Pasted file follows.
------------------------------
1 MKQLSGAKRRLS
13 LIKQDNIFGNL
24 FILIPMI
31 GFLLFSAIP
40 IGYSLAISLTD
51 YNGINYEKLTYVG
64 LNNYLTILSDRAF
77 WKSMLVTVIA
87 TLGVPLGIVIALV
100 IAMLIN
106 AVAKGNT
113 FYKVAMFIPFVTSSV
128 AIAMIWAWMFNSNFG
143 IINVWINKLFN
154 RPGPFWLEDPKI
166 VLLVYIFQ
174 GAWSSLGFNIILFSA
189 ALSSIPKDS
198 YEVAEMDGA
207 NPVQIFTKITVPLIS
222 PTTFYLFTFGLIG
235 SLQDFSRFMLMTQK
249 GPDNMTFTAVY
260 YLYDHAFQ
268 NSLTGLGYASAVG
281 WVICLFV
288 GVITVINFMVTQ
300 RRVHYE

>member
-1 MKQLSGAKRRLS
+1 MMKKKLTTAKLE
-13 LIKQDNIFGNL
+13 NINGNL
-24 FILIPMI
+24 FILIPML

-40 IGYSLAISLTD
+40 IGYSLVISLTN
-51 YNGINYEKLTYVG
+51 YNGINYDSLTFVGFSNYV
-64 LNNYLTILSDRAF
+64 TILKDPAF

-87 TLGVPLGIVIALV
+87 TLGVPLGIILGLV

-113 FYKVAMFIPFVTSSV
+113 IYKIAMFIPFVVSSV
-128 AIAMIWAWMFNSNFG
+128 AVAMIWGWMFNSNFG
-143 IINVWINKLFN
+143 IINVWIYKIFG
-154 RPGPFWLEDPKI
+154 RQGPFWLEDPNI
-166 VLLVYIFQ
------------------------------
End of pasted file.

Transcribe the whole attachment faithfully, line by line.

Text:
1 MKQLSGAKRRLS
13 LIKQDNIFGNL
24 FILIPMI
31 GFLLFSAIP
40 IGYSLAISLTD
51 YNGINYEKLTYVG
64 LNNYLTILSDRAF
77 WKSMLVTVIA
87 TLGVPLGIVIALV
100 IAMLIN
106 AVAKGNT
113 FYKVAMFIPFVTSSV
128 AIAMIWAWMFNSNFG
143 IINVWINKLFN
154 RPGPFWLEDPKI
166 VLLVYIFQ
174 GAWSSLGFNIILFSA
189 ALSSIPKDS
198 YEVAEMDGA
207 NPVQIFTKITVPLIS
222 PTTFYLFTFGLIG
235 SLQDFSRFMLMTQK
249 GPDNMTFTAVY
260 YLYDHAFQ
268 NSLTGLGYASAVG
281 WVICLFV
288 GVITVINFMVTQ
300 RRVHYE

>member
-1 MKQLSGAKRRLS
+1 MMKKKLTTAKLE
-13 LIKQDNIFGNL
+13 NINGNL
-24 FILIPMI
+24 FILIPML

-40 IGYSLAISLTD
+40 IGYSLVISLTN
-51 YNGINYEKLTYVG
+51 YNGINYDSLTFVGFSNYV
-64 LNNYLTILSDRAF
+64 TILKDPAF

-87 TLGVPLGIVIALV
+87 TLGVPLGIILGLV

-113 FYKVAMFIPFVTSSV
+113 IYKIAMFIPFVVSSV
-128 AIAMIWAWMFNSNFG
+128 AVAMIWGWMFNSNFG
-143 IINVWINKLFN
+143 IINVWIYKIFG
-154 RPGPFWLEDPKI
+154 RQGPFWLEDPNI
-166 VLLVYIFQ